(2) I'd like to return to the idea of tissue of specificity in our body's inability to "renew." The idea is that, in our body, some cells age due to downstream effects from other cells that generate aging signal (by either lack of some biochemical or by its presence).  I am saying that this is suggested at by the parabiosis experiment. This concept is also hinted at through experiments involving head transplants. 

 

(3) If such un-renewable cells exist, then it is natural to ask if telomerase could "renew" them. I think experiments tend to support the notion that there are cells that telomerase cannot help divide. If telomerase were the KEY to aging, we probably should have been able to extend the lifespan of mice multifold through manipulation of telomerase. This has not been the case.


Edited by SearchHorizon, 20 March 2017 - 07:25 AM.

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#12 Never_Ending

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Posted 25 March 2017 - 07:40 PM

 

(1) With respect to parabiosis experiments, I'd like to note one biological event that reminds me of it: reproduction. I have heard of cases in which an older woman that bears a first child and gives birth appears to get younger. If the fetus and the mother share some bodily fluid, then the parabiosis experiment would explain the phenomenon.

 

(2) I'd like to return to the idea of tissue of specificity in our body's inability to "renew." The idea is that, in our body, some cells age due to downstream effects from other cells that generate aging signal (by either lack of some biochemical or by its presence).  I am saying that this is suggested at by the parabiosis experiment. This concept is also hinted at through experiments involving head transplants.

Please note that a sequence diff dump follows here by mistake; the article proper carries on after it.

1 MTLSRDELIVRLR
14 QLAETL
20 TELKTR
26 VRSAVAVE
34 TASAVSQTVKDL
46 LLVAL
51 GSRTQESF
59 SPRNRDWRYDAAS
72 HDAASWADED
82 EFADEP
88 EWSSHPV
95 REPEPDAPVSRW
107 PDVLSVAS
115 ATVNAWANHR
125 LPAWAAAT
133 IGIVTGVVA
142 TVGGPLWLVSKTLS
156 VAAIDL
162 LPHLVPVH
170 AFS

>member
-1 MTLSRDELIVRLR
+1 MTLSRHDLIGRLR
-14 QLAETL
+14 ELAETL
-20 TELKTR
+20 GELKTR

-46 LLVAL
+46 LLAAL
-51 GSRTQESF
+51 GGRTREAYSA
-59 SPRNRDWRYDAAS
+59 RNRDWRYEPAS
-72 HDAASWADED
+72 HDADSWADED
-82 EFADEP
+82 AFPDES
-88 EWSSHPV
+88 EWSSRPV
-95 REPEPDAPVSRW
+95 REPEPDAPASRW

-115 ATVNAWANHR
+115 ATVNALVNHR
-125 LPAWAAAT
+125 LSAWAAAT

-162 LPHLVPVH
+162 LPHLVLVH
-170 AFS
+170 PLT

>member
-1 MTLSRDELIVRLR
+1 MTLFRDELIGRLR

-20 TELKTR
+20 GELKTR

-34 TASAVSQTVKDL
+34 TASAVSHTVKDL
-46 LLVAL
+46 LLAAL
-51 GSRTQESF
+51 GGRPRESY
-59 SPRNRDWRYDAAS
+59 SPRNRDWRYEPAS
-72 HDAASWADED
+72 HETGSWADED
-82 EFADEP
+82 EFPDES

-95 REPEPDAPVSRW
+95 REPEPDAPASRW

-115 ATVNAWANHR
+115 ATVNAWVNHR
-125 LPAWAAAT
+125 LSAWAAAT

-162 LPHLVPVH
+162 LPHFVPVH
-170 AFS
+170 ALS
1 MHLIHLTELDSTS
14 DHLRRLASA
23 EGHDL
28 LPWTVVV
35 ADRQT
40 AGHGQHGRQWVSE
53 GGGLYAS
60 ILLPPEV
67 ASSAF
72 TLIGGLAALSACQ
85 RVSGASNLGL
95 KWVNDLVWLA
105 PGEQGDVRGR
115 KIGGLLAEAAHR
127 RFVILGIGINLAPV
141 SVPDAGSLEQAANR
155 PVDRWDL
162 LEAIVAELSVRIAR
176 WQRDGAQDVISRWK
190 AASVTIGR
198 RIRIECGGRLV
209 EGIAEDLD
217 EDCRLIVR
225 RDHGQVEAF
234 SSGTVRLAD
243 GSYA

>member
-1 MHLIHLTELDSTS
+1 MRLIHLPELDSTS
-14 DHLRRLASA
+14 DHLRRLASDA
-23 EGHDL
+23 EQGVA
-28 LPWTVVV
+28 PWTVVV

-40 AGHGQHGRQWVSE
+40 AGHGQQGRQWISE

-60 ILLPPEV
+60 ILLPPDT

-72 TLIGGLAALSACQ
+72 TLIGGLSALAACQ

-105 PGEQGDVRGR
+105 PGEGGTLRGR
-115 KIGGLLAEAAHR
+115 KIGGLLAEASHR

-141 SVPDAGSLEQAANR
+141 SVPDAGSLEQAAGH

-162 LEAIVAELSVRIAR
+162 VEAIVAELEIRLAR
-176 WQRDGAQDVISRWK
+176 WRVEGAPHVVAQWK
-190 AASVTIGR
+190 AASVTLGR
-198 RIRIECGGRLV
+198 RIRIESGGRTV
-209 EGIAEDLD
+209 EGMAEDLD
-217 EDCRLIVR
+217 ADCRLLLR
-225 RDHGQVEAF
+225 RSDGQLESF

(3) If such un-renewable cells exist, then it is natural to ask if telomerase could "renew" them. I think experiments tend to support the notion that there are cells that telomerase cannot help divide. If telomerase were the KEY to aging, we probably should have been able to extend the lifespan of mice multifold through manipulation of telomerase. This has not been the case.

 

 

Regarding   1)  I don't believe it's the same concept because usually the flow of substance is really just from mother to the offspring rather than both ways. This is quite similar to certain microorganisms where the new budding  has low damage because it doesn't get the damaged parts of the parent.

 

3) It's unclear to talk about  "key" to aging because come things are crucial but they are not enough on their own. So even if one thing itself cannot make lifespan multifold , it can still be a crucial part.
 


Edited by Never_Ending, 25 March 2017 - 07:43 PM.

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#13 HaplogroupW

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Posted 27 March 2017 - 04:57 AM

Regarding   1)  I don't believe it's the same concept because usually the flow of substance is really just from mother to the offspring rather than both ways.

 

I think Amy Wagers' parabiosis experiment did not connect their circulatory systems; rather merely skin. It seems doubtful to me that we can be certain that that connection is any more or less unidirectional than that of a mother and foetus.
 



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#14 hav

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Posted 11 December 2017 - 12:28 AM

Don't think the last poll question has enough choices. My personal opinion is that increasing or maintaining telomere length probably increases both quality of life and lifespan but that the lifespan effect is somewhat smaller.  I recall the death rate/telomere-length plots I've seen in studies showing a lower rate with a flatter curve in earlier years as length is maintained with a steeper and faster fall off towards the end pushing the life-span averages up a bit overall.  Suggesting a better quality of life over a longer period and perhaps a delayed but quicker demise.

 

Howard







Also tagged with one or more of these keywords: telomere, telomeres, lifespan, healthspan, telomerase